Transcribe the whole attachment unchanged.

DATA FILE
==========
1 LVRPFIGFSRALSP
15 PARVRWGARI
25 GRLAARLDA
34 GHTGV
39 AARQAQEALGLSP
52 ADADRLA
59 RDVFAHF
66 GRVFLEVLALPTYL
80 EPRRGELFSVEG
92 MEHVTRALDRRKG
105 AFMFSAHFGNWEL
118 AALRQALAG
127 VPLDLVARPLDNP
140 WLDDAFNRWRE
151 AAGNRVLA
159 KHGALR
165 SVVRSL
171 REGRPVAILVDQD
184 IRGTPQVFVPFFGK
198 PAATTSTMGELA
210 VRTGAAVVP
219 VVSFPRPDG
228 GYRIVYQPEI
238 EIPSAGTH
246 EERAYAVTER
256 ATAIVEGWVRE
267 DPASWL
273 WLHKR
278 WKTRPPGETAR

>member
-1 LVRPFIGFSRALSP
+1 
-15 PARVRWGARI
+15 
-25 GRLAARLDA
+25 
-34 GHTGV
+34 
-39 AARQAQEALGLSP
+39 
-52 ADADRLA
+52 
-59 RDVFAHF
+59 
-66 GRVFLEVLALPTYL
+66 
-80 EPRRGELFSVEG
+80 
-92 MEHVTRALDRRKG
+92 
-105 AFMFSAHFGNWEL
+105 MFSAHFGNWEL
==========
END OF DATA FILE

1 LVRPFIGFSRALSP
15 PARVRWGARI
25 GRLAARLDA
34 GHTGV
39 AARQAQEALGLSP
52 ADADRLA
59 RDVFAHF
66 GRVFLEVLALPTYL
80 EPRRGELFSVEG
92 MEHVTRALDRRKG
105 AFMFSAHFGNWEL
118 AALRQALAG
127 VPLDLVARPLDNP
140 WLDDAFNRWRE
151 AAGNRVLA
159 KHGALR
165 SVVRSL
171 REGRPVAILVDQD
184 IRGTPQVFVPFFGK
198 PAATTSTMGELA
210 VRTGAAVVP
219 VVSFPRPDG
228 GYRIVYQPEI
238 EIPSAGTH
246 EERAYAVTER
256 ATAIVEGWVRE
267 DPASWL
273 WLHKR
278 WKTRPPGETAR

>member
-1 LVRPFIGFSRALSP
+1 
-15 PARVRWGARI
+15 
-25 GRLAARLDA
+25 
-34 GHTGV
+34 
-39 AARQAQEALGLSP
+39 
-52 ADADRLA
+52 
-59 RDVFAHF
+59 
-66 GRVFLEVLALPTYL
+66 
-80 EPRRGELFSVEG
+80 
-92 MEHVTRALDRRKG
+92 
-105 AFMFSAHFGNWEL
+105 MFSAHFGNWEL